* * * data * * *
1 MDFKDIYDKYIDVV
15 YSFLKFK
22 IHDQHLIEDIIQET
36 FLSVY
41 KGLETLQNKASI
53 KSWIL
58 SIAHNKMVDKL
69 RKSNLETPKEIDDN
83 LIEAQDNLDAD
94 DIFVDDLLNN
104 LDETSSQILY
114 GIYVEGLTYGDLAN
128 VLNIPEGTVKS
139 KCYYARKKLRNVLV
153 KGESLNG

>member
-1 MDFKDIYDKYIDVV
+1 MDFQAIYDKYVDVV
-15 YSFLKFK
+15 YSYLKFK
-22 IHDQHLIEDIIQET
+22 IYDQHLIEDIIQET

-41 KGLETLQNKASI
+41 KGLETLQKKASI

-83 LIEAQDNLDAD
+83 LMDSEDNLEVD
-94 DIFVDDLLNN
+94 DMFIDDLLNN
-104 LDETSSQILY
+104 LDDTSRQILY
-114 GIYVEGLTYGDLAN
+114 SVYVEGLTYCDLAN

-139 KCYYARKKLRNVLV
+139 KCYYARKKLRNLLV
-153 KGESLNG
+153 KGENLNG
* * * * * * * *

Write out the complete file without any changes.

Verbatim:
1 MDFKDIYDKYIDVV
15 YSFLKFK
22 IHDQHLIEDIIQET
36 FLSVY
41 KGLETLQNKASI
53 KSWIL
58 SIAHNKMVDKL
69 RKSNLETPKEIDDN
83 LIEAQDNLDAD
94 DIFVDDLLNN
104 LDETSSQILY
114 GIYVEGLTYGDLAN
128 VLNIPEGTVKS
139 KCYYARKKLRNVLV
153 KGESLNG

>member
-1 MDFKDIYDKYIDVV
+1 MDFQAIYDKYVDVV
-15 YSFLKFK
+15 YSYLKFK
-22 IHDQHLIEDIIQET
+22 IYDQHLIEDIIQET

-41 KGLETLQNKASI
+41 KGLETLQKKASI

-83 LIEAQDNLDAD
+83 LMDSEDNLEVD
-94 DIFVDDLLNN
+94 DMFIDDLLNN
-104 LDETSSQILY
+104 LDDTSRQILY
-114 GIYVEGLTYGDLAN
+114 SVYVEGLTYCDLAN

-139 KCYYARKKLRNVLV
+139 KCYYARKKLRNLLV
-153 KGESLNG
+153 KGENLNG